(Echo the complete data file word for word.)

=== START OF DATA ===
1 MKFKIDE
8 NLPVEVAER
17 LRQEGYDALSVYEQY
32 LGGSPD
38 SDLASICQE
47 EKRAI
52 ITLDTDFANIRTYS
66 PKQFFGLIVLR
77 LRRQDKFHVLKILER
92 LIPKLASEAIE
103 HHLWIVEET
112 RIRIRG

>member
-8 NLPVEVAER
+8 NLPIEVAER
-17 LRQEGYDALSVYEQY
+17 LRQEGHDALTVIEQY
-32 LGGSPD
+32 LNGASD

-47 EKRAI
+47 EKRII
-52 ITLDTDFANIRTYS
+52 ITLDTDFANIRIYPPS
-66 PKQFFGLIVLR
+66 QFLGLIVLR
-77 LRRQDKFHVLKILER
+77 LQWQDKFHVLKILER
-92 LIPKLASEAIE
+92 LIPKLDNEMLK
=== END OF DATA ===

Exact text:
1 MKFKIDE
8 NLPVEVAER
17 LRQEGYDALSVYEQY
32 LGGSPD
38 SDLASICQE
47 EKRAI
52 ITLDTDFANIRTYS
66 PKQFFGLIVLR
77 LRRQDKFHVLKILER
92 LIPKLASEAIE
103 HHLWIVEET
112 RIRIRG

>member
-8 NLPVEVAER
+8 NLPIEVAER
-17 LRQEGYDALSVYEQY
+17 LRQEGHDALTVIEQY
-32 LGGSPD
+32 LNGASD

-47 EKRAI
+47 EKRII
-52 ITLDTDFANIRTYS
+52 ITLDTDFANIRIYPPS
-66 PKQFFGLIVLR
+66 QFLGLIVLR
-77 LRRQDKFHVLKILER
+77 LQWQDKFHVLKILER
-92 LIPKLASEAIE
+92 LIPKLDNEMLK